Omurice (omelette rice) 蛋包飯

Omurice (omelette rice) is an example of the adaptation of Western dishes to Japanese tastes. It was born in late 1860s during Meiji Restoration when the Emperor declared Western ideas central to Japan’s future progress. The Emperor lifted the ban on red meat and promoted Western cuisine. Among omurice, curry, katsu (breaded cutlets), and hayashi rice (beef stew over rice) are other examples of Western dishes that have gone on to become staple dishes in Japanese home-cooking and casual diners.
For 1 serving of omurise: Use whatever leftover vegetables and meat you have (about 1/3 cup), saute that in a little bit of oil with some rice (about 2/3 cup) for a few minutes until heated through. Season the rice with ketchup, salt and pepper then set aside. In the same pan fry a 2-egg omelette over low heat. Turn the heat off when the top is still a bit runny. Carefully mound the rice mixture down the center of the eggs. The edges of the omelette are folded over the rice in the shape like an American football. Slide the omelette out onto a plate. Spoon more ketchup on top to garnish.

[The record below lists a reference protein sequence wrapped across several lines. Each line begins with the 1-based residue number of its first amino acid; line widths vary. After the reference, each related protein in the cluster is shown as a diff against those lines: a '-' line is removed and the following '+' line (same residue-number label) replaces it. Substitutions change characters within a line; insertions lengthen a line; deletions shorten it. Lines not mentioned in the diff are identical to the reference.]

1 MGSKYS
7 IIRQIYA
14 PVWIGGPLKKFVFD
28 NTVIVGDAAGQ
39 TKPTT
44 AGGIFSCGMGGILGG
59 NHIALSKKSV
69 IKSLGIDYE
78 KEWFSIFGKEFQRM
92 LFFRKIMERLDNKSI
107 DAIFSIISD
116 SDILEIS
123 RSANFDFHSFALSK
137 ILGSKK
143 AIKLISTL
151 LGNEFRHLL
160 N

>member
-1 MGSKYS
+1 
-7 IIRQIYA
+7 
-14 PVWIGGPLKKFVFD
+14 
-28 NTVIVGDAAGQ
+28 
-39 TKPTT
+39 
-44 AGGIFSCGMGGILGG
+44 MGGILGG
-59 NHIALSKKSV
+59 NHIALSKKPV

蛋包飯(オムライス)就是一些飯菜被雞蛋緊緊的包圍著,是日本人心目中的童年味道,很多日本媽媽都會弄個蛋包飯給小孩作便當,酸酸甜甜的很開胃。離現在不夠100年的大正時代,當時的飲食文化可說是和洋交錯,盛行的西餐廳員工忙得接不過氣,有時為了省時方便,草草吃點東西就了事,像戰場般的廚房裡,製作員工飯餐最重要是手到拿來,這邊有些雞蛋,那邊有些洋䓤,前面有些用剩的米飯,來個煎煎反反就成了蛋包飯的初型,員工可以站著吃過又繼續工作,又勤又快。時至今日,蛋包飯的進化可說是千變萬化。